By Eseoghene Emuke
The Urhobo Progress Union (UPU) Worldwide and the Governor of Delta State have described the death of veteran actress, Chief Rachel Oniga, as a big loss to the Nigerian movie industry and to the Urhobo Nation.
Chief Oniga, a renowned movie star, hailed from Eku in Agbon Kingdom of Ethiope East Local Government Area of Delta. She died on Friday in Lagos.
She was 64. She starred in over one hundred films during her active career which commenced in 1993.
The late actress was also a traditional chief of the great Agbon Kingdom of Delta State.
Reacting to her death, UPU, the apex socio-cultural umbrella body of Urhobo ethnic nationality of Niger Delta, said Oniga’s demise had robbed the Urhobo people of one of its respected stars.
A statement signed by UPU National Publicity Secretary, Mr. Abel Osheviri, on behalf of its President General, Olorogun Moses Taiga, added that the deceased used her talent to positively promote the rich culture of the Urhobo people and the Niger Delta region.
“The news has left the National Executive Council of UPU, led by Olorogun (Dr) Moses O. Taiga, JP; in deep shock, for Rachael Oniga was an icon, a great cultural ambassador and heroine of the Urhobo Nation.
“A traditional chief of Agbon Kingdom, she was one of the biggest stars of all time. She was a brilliant actress and professional to the core. Rachael Oniga brought joy, happiness and fun to millions of lives across the globe with her legendary artistry and sense of emotion and perfection that she brought to whatever character she was cast to play in a movie or soap opera.
“As our daughter, we are proud of her achievements during her lifetime. Despite her celebrity status, she proudly identified with her heritage and passionately projected and propagated Urhobo ideals and philosophies. She was a cultural activist and a role model, who carried herself with respect and dignity. She was a great pride to the Urhobo Nation.
“We thank her for sharing her unforgettable talent with all of us. She will be greatly missed”, the statement added.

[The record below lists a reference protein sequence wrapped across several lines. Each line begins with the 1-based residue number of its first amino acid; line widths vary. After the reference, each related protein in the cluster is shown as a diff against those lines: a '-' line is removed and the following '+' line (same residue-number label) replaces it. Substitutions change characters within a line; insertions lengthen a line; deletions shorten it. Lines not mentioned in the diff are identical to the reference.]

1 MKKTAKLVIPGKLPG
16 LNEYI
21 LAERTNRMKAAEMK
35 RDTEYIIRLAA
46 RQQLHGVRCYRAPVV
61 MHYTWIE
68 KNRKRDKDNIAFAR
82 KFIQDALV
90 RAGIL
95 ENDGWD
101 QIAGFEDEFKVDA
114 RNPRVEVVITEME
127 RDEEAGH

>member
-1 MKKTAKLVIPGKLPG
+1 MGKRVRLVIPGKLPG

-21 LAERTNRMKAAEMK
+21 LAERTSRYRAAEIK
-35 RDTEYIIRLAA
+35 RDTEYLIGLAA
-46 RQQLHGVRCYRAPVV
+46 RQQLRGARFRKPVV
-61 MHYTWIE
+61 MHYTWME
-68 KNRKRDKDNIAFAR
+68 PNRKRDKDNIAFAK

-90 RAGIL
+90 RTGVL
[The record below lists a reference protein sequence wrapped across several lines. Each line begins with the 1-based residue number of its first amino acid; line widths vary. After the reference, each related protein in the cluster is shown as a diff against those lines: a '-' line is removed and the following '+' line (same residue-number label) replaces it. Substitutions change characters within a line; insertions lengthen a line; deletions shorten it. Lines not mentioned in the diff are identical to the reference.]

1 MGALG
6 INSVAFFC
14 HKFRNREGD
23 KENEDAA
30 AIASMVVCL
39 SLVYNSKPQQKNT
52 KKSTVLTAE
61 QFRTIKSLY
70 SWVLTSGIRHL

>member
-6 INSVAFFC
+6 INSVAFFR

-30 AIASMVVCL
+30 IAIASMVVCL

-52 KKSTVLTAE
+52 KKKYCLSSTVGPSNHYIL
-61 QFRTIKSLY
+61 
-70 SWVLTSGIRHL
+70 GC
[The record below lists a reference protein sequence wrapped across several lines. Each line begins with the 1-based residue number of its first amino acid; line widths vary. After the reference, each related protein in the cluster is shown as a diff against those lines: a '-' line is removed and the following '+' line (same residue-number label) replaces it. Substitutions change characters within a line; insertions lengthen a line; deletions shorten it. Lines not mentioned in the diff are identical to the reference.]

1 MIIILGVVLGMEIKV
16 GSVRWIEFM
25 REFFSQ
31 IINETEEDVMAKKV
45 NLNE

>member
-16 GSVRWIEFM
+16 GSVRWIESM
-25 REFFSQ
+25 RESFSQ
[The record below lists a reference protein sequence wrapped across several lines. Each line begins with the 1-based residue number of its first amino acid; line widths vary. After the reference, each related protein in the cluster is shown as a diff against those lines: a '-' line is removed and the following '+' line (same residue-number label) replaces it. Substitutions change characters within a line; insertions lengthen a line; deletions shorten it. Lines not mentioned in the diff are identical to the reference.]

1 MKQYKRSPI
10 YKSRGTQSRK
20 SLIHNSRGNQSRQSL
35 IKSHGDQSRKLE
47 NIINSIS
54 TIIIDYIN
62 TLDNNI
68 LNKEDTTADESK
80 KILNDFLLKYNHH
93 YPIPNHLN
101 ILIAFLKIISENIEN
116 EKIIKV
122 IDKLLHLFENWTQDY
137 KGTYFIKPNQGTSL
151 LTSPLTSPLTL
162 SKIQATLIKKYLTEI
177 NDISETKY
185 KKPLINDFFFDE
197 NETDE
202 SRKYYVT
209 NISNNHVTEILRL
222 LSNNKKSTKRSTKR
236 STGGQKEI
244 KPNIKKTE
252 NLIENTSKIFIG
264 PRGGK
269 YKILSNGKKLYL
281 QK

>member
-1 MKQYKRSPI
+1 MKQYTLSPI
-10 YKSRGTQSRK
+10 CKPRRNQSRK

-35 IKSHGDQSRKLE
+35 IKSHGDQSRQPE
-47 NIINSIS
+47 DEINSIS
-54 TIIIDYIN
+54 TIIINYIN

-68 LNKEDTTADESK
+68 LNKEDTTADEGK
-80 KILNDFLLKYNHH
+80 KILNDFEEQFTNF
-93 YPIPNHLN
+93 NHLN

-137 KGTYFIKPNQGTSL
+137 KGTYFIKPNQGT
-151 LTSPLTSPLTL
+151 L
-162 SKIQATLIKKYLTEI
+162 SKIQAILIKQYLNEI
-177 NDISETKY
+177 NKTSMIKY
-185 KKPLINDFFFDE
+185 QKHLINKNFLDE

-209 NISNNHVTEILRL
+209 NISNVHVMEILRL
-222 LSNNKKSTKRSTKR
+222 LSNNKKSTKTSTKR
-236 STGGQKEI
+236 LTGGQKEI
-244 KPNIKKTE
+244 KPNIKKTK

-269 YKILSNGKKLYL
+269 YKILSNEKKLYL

The statement, while expressing UPU’s deepest condolences to the Oniga family, her Eku Community of Agbon Kingdom, the Nollywood Community and millions of her fans worldwide, it prayed for the reposed of her soul.
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Similarly, Governor Ifeanyi Okowa of Delta has commiserated with the Oniga family, Urhobo nation and Nollywood over the passing of veteran actress.
Okowa, in a statement by his Chief Press Secretary, Mr Olisa Ifeajika, said Oniga’s death was a big loss to the state and Nigeria at large.
The governor said the deceased contributed immensely to the “revolution” of the Nigerian movie industry, adding that Nollywood veteran would be greatly missed by all.
The governor said “on behalf of the government and people of Delta, I offer my deepest condolences to Oniga family and friends, including Nollywood community where the late veteran movie actress featured prominently as a matriach.
“The late Rachael Oniga was one of the country’s iconic movie actresses and was reputed to have featured in over 50 films during her career.
“She was indeed, a household name and a pride of our State. She will be greatly missed by movie lovers and Deltans.
“It is my belief that the late Rachael Oniga will be long remembered and honoured for her good interpretation of movie roles and for the formation and growth of Nollywood.”
On his part, renowned comedian, Atunyota Alleluya Akpobome, as known as Ali Baba, described the late Rachel Oniga as one who ‘fought a good fight’.
Ali Baba, who also hails from Urhobo, recalled fond memorable moments he shared with the deceased.
The tribute posted on his verified Instagram handle, Akpobome, wrote, “okpako me… ke tionye? You always, always demanded your butu. “Ali, e don tey wey I see you. So as we dey this event so, every time you see me, just dey butu. No deny me my rights. Unless you want make I fine you.”
I remember you when I called out “Etarakpobuno” at Abegi and you told the person with you, “Eni to pe mi loruko said yen, momi dele”. When you found out it was me, I paid a fine. But you still were very happy to hear your real name mentioned.
“You always called and after all the greetings, you will ask, ‘Ali, Kemarvo ocha dia?’ And when I respond, you always replied in Yoruba. ‘Olorun Aje Koje be’.
“Rest on. You fought a good fight.”